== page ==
I seemed to have a preoccupation with death and love, according to the poems in my journal and English papers. My freshman English theme on Virgil’s Aeneid, about “too much love” earned a note in red from my enchanting, young professor Dagney Boebal. She thrilled my besotted soul when she wrote, “An interesting and original paper.” Although she gave me an A minus…for spelling.
There was a $4.35 receipt for oil and filter change, bearing my dad’s “preferred customer” imprint, since he managed the Farmer’s Union Co-Op where I made the purchase. It’s not the nostalgic yearning for low prices that gives me pause. It’s seeing dad’s imprint on the receipt. He died three years ago.
I reduced four boxes of memories to one, and then tackled the slides. Oh my. They’d spilled out of their little boxes and jumbled 40 years of slides into one big gumbo. I’d reach into that mangle for a handful and hold the 2×2 inch transparencies to a reading light with no chronological reference to time and space.
First, I’d see a Christmas picture with my kids’ grandparents, followed by disaster relief in the Caribbean, to Paris in 1983 to Petra in Jordan and ancient ruins in Israel, to children jumping dirt mounds on their bikes in Oklahoma. It’s disconcerting to go from an engagement picture to a 40th wedding anniversary shot in a minute.
It was dizzying. And delightful.
I pulled fewer than one in 20 slides to scan into my computer. It will take me days. I’ll have Sue Ellen leave food and drink by my door. When I emerge, I may well feel it like Rip Van Winkle, who fell asleep for 20 years and missed the American Revolution.
We may be in the midst of another revolution. I’ll participate when I get through these slides.
It’s a vital part of “church” to be involved with people beyond Sunday morning. When the outside activities of the Bible study group my wife and I were involved with seemed awfully tame, we started a class that targeted a younger demographic – those 55-65 years old.
One Sunday morning a sweet couple visited our class. When Sue Ellen noted the ages indicated on their visitor card, she called the church office and suggested John and Mary might find the older class more suitable. She was told no, they specifically asked for our class.
We weren’t going to shut the door on anyone, even though they were the age of many of our parents. And what a wonderful addition they were to our class. Ironically, Mary, who had a teaching doctorate with a specialty in English as a Second Language, had recently worked in Colorado for a man who was a young boy in the same church where Sue Ellen and I were members years ago.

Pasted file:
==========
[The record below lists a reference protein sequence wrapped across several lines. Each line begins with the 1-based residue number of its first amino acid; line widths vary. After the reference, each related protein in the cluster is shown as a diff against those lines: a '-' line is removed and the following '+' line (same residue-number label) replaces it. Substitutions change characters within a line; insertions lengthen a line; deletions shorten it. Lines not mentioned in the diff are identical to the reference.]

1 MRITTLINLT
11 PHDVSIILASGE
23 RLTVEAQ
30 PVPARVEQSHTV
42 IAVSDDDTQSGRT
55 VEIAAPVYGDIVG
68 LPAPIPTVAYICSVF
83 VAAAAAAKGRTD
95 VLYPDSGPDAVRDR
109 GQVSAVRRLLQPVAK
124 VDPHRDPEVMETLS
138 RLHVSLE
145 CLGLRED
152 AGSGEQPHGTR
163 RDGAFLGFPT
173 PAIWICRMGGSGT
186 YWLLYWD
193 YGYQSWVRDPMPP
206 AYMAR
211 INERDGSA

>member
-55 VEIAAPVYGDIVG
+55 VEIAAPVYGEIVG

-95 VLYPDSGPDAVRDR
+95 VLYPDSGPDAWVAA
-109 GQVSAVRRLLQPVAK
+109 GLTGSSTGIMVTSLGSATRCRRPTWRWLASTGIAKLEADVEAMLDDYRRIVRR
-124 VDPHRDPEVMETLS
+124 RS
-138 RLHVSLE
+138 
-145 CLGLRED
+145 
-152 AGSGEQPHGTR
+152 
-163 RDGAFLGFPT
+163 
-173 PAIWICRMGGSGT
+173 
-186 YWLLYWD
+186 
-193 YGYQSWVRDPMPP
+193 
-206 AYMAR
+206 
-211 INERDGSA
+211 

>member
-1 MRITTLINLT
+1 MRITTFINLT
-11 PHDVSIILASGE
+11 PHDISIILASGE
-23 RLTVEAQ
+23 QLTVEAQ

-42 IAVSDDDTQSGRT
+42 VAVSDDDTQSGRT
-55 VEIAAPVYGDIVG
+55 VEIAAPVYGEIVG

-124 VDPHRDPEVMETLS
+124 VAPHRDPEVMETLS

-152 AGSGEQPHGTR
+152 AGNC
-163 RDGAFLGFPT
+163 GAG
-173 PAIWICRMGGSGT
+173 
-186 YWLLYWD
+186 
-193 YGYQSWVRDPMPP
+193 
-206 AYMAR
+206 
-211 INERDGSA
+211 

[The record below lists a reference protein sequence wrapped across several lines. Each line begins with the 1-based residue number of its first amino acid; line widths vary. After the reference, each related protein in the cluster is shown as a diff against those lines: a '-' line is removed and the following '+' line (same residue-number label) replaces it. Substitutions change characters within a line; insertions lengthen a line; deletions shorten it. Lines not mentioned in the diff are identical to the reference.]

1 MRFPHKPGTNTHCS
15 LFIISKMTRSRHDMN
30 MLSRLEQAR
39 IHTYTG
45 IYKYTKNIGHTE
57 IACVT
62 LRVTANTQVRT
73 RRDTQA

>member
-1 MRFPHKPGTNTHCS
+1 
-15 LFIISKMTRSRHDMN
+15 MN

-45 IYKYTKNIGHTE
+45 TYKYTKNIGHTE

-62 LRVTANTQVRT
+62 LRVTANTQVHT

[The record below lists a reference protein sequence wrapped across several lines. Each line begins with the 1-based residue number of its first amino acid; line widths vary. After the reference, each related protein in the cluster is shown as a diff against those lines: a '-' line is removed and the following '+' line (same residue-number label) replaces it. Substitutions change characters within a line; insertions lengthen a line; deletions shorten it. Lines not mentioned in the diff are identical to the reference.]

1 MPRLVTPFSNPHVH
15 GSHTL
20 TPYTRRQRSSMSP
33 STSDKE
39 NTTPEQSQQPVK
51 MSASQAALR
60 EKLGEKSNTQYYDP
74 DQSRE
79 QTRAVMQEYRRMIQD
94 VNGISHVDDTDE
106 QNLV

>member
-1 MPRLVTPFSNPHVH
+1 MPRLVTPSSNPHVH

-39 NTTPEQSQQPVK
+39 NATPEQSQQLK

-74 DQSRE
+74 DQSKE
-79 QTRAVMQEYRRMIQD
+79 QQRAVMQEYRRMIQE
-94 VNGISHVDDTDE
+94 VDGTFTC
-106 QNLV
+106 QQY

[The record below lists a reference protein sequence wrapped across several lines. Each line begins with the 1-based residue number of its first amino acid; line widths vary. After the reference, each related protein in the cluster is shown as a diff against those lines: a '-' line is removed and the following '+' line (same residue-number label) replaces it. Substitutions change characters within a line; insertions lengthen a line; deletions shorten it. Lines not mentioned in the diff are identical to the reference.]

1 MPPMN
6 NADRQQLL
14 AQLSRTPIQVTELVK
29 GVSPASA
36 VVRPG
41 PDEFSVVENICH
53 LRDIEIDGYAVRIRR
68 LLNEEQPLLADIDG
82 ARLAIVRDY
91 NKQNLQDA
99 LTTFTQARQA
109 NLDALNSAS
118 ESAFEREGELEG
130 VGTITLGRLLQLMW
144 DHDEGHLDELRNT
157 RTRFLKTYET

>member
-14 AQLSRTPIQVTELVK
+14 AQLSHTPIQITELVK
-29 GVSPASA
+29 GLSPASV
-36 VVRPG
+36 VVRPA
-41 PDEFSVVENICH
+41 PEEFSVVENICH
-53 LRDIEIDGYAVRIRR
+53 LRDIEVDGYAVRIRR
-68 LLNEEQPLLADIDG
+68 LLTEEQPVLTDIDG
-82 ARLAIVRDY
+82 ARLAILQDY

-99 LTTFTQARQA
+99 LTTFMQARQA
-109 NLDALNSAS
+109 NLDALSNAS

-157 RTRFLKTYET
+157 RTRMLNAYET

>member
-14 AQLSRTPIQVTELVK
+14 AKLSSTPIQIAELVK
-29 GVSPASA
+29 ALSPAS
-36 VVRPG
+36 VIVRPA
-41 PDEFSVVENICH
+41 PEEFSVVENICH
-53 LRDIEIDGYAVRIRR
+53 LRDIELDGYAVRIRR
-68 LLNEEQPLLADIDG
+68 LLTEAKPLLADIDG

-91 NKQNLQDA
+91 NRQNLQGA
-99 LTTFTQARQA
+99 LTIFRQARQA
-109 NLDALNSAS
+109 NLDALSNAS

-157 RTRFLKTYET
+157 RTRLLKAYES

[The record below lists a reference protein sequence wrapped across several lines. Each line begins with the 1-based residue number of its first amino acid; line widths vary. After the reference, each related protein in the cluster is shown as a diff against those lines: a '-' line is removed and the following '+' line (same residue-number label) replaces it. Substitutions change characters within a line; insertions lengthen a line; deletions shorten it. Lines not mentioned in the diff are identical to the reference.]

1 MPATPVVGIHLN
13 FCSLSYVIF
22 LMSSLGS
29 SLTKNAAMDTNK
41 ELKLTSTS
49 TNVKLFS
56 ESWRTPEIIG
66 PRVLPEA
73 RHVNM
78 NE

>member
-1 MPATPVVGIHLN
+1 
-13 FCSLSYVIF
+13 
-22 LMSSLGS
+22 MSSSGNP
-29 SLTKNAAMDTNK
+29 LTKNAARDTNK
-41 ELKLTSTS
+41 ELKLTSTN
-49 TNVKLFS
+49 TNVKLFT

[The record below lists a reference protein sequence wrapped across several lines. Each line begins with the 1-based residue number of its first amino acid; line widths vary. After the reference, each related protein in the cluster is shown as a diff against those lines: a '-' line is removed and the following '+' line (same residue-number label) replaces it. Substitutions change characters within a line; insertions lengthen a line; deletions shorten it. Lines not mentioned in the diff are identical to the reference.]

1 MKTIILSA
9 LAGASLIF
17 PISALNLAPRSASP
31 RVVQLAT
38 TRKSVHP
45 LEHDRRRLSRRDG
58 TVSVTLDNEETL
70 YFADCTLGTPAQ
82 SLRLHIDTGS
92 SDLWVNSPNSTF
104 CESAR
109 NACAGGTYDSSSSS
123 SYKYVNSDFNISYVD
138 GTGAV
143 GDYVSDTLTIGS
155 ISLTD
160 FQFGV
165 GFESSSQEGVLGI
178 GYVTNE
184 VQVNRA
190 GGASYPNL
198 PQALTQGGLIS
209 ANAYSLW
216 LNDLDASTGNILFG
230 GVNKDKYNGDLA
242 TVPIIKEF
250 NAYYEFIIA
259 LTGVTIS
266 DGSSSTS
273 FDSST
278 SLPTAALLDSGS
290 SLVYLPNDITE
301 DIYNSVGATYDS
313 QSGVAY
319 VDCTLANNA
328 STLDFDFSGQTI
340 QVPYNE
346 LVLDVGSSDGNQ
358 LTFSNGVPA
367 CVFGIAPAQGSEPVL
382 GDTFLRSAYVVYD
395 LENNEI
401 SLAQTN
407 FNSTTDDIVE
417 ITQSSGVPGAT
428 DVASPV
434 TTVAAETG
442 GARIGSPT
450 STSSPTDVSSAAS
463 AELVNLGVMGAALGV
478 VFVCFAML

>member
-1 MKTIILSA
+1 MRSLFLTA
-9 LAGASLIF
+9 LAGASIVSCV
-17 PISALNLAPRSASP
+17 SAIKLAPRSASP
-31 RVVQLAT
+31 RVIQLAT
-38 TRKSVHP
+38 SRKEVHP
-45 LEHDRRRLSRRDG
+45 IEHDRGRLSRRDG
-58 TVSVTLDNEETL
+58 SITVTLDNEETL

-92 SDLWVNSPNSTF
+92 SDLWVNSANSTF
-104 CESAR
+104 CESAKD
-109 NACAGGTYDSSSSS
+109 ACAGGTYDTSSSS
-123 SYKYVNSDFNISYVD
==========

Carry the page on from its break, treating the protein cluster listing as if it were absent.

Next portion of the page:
When we learned that John and Mary’s ministry careers were primarily among students, we understood why they wanted to be in our class, among people a generation younger. They’d always worked and lived among young people and we were a touch stone to that earlier era. Being around younger people made them feel younger.
They could not physically do everything we did, but if they attended a game night they gave it everything they had.
And goodness, their insights from a life in Christian service at home and abroad enriched us all. When they moved to Tennessee recently to be closer to their son we showered them with a surprise and rousing send-off with class members and friends holding signs and singing hymns.
I’m at the point in life where some of my friends are turning…old. My army buddy Steve turned 70 today. When I rode with him last summer in Omaha he took another spill on his skinny tired road bike. He’d only recently healed up from a previous spill that broke some ribs and bruised him ugly.
At his wife Linda’s insistence, Steve recently purchased a hybrid bike as his main ride. Now, Steve is a guy who hikes, skis, swims in the ocean and likes to ride his road bike long distances. He’s on no medicines and gets synapse collapse in his brain when he sees the number 70 pop up in relation to his age.
This hybrid bike has fatter tires, a smoother ride and more stable (read: forgiving) handling. But, in his mind, it’s like he traded a Mustang convertible for daddy’s Buick.
“I’ve never felt so bad about a purchase in my life,” he said, when I called him to wish him happy birthday. “I felt like it was the first step toward turning in my car keys because the kids don’t think I’m safe to drive anymore.”
After a shared laugh he said, “I felt it was like going to the vet to get fixed.”
Of course, he made sure Linda felt his pain. But 44 years of marriage has coated her sympathy nerve with a layer of Teflon, which is to say she wasn’t hearing it.
He confessed that after an initial “getting acquainted ride” he likes the bike a lot. He even says it just might be nimble enough to use for RAGBRAI next year, in riding across his home state of Iowa.
Between John and Mary and Steve the lesson for me is clear: I need younger friends.